If I could offer one piece of advice to beginning writers, it is this: write first, learn later. Because if you try to learn the craft of writing before you actually write, it will only discourage you.
When I was in high school, people asked me what I wanted to do with my life. I told them I wanted to be an author. My poor practical mom didn’t like this answer, so she pushed me toward nursing or some other money-making do-good professions. She only wanted her daughter to succeed. Unfortunately, I ended up wasting five years of my life at two different colleges with no degree to show for it.
But I digress. Back to high school. People told me that if I wanted to write, then I should learn the craft, read books on writing. So I did. But I read so much information that the rules ended up becoming roadblocks. I would toss the “how-to” books across the room in despair with the realization that I could never learn all those rules, ergo, I could never be a writer.
So let’s fast forward to after my five grueling years of college when I finally started writing. I mean, seriously writing. I didn’t read books on writing. I didn’t study the craft. What I did do was read/listen to interviews of my favorite authors, cling to their advice to “keep writing”, and did just that. You can read my journey about writing my first draft here.
All I wanted at this point was to see if I had it in me to finish a novel. Because if I didn’t, what was the point of learning the rules at all? So I finished that baby and sent the first ten pages to freelance editor to see what I needed to work on… which was a lot. (I definitely advise this to first time authors. It’s usually around $30 for the first 10 pages, depending on the editor, but totally worth it.) The editor told me my strengths and weaknesses and gave me a list of books to read. Now that I’d finished writing a manuscript, learning the craft didn’t seem so daunting. Sure, I pretty much had to rewrite that draft, but at least I had something to work with. I suppose I’m more of a “trial and error” student than a “do-it-right-the-first-time” type.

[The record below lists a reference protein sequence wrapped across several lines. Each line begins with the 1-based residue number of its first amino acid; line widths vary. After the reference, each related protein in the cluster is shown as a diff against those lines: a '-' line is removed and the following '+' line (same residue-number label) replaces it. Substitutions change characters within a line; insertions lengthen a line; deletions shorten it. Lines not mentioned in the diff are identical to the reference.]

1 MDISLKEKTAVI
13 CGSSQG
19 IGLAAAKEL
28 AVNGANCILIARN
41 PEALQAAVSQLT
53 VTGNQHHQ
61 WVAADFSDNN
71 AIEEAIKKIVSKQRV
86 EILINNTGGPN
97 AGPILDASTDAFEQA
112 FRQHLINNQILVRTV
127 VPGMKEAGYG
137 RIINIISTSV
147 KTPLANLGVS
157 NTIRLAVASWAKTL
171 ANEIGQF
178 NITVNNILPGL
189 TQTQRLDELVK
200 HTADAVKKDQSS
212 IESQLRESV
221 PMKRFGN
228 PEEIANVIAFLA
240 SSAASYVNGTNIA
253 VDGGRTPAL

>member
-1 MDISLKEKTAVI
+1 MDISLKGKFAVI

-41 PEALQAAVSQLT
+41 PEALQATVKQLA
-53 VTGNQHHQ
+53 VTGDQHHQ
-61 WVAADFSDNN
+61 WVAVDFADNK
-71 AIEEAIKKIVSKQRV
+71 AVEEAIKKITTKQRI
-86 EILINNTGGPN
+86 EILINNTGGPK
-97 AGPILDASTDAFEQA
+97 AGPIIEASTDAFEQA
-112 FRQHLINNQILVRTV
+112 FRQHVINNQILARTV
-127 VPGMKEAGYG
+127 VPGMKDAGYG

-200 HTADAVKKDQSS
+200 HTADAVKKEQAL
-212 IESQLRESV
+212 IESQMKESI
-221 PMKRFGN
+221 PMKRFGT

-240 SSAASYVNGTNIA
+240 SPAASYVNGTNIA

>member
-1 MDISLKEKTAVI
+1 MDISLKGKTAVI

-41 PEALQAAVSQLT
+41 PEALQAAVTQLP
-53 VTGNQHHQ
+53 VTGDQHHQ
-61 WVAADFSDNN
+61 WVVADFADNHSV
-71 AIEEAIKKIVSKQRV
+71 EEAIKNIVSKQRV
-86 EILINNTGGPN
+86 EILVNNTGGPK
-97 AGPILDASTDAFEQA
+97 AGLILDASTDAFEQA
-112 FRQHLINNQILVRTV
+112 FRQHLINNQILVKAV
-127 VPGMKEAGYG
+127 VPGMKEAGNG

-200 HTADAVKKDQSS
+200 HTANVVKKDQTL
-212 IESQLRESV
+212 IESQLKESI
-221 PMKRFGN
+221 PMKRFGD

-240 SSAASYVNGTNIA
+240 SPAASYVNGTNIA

So, my advice to newbies is this: write first, learn later. And when you do get to that learning stage, learn everything you can. Of course, this advice doesn’t go for everybody. But it worked for me. If you’re a beginner and you feel “stuck” behind the rules of writing, toss the books aside and just write.